That idea of peace starkly contrasted with the scene in front of the French Embassy just west, fence and gates festooned with hundreds of bouquets in memory of those massacred three weeks earlier. Moving west, we passed the German Parliament, the Bundestag, and I was immediately struck by the lack of police and security apparatus, so different from our capitol. Why doesn’t Washington get #notafraid?
We drove north to the Beckmann house in the pleasant suburb of Glienecke, and there were hugs and kisses for wife Susan, and for son Niklas, six, and Annika, almost four. “Onkel Rob, Onkel Rob” they cried. It was a nice moment. We practiced a bit of English (both kids have a private teacher who gives weekly lessons), singing “Head, shoulders, knees, and toes.” By tradition, we headed to dinner at Zur Krummen Linde (“the crooked linden tree”), an agreeable restaurant in business since 1731. Unlike previous years when the kids were smaller and less patient, we stayed two hours, tucking into huge plates. The kids colored happily, ate well. Annika told her mom that she needed to go kacka, and Susan reminded her that the polite toilet words were kleine geschäft und grosse geschäft – little business and big business!
Nine hours of sleep felt really good, followed by a traditional long Advent Sunday breakfast, cheeses and meats, homemade jams, coffee, and great conversation. Before noon, we saddled up and headed out – by tradition, there’s always an outing, usually with a transport element, but this time we drove south to the city of Brandenburg, not to be confused with the state of the same name that surrounds Berlin. Brandenburg city was in the former East Germany and we were headed to the town’s Industriemuseum, which here was a century-old steel mill. We headed first for the introductory interpretive area, and learned in video and printed word about the company, which had several owners during its 80-year run – for roughly its last half it was a state company of the GDR. We were almost the only visitors, and the husband and wife who staffed it both worked in the mill for the last decades of operation. They were attached to it!
Then we donned hard hats and walked through the mill. It was almost spooky, because it all looked the same as it did the day it closed in 1993 – like the workers punched out and never returned. Unlike a similar place in the scared-of-lawsuits U.S., you could pretty much walk anywhere you liked. Of course, like most museums and historic centers, it was stage-managed, but gently. Thanks to a 1966 visit with pal Chris Mac Phail to the Youngstown Sheet and Tube mill near Gary, Indiana, I was conversant with the steelmaking process, so I readily understood all the big chunks of the mill. The mill ran a scrap process, so instead of charging the furnace with iron, coke, and limestone, they recycled steel, melting it, creating 300 different types. It was truly a remarkable place, all the more so because of my long interest in industrial process – how stuff gets made.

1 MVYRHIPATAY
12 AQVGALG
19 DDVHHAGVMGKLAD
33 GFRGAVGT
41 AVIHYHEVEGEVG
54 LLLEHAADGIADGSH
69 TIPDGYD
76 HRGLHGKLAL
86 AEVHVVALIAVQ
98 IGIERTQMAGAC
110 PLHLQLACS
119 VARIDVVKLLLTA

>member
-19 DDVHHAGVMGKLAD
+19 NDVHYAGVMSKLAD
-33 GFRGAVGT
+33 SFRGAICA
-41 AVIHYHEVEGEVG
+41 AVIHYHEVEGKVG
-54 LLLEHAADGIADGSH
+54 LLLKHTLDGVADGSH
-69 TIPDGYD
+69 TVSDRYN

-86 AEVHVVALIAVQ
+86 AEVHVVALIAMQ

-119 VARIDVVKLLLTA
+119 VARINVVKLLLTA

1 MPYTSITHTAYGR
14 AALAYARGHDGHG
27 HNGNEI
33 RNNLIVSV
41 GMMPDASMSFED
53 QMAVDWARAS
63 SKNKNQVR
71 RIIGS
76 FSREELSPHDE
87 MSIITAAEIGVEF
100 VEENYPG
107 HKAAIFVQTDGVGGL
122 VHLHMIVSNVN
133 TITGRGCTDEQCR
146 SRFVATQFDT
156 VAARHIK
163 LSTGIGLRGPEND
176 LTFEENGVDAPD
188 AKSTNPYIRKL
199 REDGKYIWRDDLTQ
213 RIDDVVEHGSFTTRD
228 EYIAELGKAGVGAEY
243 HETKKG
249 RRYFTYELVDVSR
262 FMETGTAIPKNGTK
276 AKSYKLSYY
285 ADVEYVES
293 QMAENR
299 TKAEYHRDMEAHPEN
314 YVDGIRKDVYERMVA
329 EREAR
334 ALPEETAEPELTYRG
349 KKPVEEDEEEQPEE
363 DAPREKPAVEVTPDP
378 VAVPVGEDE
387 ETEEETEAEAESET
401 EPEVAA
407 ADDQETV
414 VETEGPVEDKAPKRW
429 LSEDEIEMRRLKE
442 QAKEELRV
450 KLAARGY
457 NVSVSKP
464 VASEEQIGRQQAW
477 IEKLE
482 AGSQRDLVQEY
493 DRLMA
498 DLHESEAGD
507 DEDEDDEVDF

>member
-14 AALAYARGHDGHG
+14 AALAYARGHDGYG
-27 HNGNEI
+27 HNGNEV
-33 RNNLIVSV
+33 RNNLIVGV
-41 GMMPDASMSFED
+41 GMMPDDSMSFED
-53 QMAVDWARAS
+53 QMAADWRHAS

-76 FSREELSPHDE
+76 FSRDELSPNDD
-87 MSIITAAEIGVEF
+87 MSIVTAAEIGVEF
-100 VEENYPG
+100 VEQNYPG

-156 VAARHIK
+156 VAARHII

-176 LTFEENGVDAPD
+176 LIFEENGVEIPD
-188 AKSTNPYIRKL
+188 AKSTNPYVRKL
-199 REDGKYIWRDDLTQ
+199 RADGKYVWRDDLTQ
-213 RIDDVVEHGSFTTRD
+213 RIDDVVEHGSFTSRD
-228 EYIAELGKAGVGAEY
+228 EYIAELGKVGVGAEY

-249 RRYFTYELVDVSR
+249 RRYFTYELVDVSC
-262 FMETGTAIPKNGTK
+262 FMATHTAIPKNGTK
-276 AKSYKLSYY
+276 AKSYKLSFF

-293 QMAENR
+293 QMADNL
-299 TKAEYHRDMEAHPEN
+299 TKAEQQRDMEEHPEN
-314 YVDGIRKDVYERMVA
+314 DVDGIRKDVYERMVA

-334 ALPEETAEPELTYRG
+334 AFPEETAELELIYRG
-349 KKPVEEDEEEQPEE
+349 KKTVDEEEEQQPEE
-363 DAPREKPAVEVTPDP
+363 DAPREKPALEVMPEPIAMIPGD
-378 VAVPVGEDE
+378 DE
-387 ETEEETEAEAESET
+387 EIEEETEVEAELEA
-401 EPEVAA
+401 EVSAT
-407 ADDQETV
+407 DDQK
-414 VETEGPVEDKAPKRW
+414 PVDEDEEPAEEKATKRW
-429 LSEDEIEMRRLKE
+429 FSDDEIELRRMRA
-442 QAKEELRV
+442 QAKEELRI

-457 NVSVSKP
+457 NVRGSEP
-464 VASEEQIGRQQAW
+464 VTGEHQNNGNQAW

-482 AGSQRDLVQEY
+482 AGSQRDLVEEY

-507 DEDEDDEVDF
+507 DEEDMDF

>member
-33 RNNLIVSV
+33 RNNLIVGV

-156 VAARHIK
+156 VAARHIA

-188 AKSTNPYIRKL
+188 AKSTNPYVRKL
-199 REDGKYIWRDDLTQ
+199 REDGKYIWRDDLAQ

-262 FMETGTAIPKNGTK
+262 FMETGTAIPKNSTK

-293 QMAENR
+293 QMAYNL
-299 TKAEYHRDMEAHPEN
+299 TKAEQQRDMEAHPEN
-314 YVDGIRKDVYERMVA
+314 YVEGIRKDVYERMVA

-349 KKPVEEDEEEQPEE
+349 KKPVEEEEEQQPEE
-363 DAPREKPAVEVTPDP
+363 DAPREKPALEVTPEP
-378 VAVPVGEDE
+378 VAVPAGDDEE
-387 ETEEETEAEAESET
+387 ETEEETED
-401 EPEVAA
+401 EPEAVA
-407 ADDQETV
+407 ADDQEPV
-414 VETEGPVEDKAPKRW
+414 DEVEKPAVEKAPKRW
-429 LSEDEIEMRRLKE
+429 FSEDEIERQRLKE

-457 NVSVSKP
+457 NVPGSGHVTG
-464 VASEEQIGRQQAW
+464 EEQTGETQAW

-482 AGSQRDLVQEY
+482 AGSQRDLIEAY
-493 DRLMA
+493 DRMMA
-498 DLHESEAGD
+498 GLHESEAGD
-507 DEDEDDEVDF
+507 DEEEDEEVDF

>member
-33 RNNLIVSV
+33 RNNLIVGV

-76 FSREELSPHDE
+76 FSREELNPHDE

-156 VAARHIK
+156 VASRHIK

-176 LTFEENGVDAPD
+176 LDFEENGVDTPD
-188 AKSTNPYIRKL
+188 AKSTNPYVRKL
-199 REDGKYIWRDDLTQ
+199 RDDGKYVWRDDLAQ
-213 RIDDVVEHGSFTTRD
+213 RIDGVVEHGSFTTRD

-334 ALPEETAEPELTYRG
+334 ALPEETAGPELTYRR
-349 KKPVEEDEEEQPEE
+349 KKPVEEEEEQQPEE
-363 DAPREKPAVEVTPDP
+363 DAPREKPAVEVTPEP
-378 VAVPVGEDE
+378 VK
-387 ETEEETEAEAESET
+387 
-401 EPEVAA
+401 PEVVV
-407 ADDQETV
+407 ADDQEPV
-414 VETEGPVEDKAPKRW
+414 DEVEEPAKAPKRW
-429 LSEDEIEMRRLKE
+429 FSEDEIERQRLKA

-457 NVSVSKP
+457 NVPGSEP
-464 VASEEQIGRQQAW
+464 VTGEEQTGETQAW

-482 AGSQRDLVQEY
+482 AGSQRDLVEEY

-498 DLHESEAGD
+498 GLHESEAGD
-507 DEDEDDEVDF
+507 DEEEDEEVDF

We drove into town, and in the urban landscape were abundant and obvious clues to substantial Federal investment, likely responsive to the mill closing (since reunification, the Federal Republic has spent more than one trillion dollars in an effort to bring the former East Germany toward parity with the success of the West). We parked the car and headed to Christmas market, for a glühwein, grünkohl, and a new treat, langos, a sort of Hungarian pizza. High point was watching the delight on Niklas’ and Annika’s faces as they sat in little trucks and cars on a kiddie ride. I remarked to Susan that it brought a fond memory of Sunday trips to Queen Anne Kiddieland in the 1950s. We made it home fast, tucked into a light dinner, and clocked out.
After hugs and auf wiedersehen, early Monday Michael dropped me at the S-Bahn stop in Frohnau, near their house, and I rode into Berlin. Dropped my suitcase at the Hauptbahnhof and headed east to Prenzlauer Berg, an interesting Bohemian neighborhood that well reflects how the former mayor described much of the city: “poor but sexy.” Bought a coffee and sweet roll, and sat on a bench, watching the mid-morning scene on a busy street. While eating, another of Mark Miller’s lines came into sharp focus, again perfectly fitting: when he was learning German in high school, one of the first phrases to memorize was one he often subsequently repeated, more or less as nonsense to fill a void. “Kommt doch alles zu dem grüne eule,” he would chirp, “Everyone come to the Green Owl,” which presumably was a café. He was still very much with me.
When I was nearly finished, a stressed-looking young man approached me, speaking in German. We quickly switched to English, to fix his problem: he needed to quickly get to some sort of exam at Fröbelstrasse 17. I told him we’d find it, whipped out my iPhone, got the map, searched, stood up, and pointed: it’s that yellow building across the street! A nice T-t-S moment. Always good to be of service.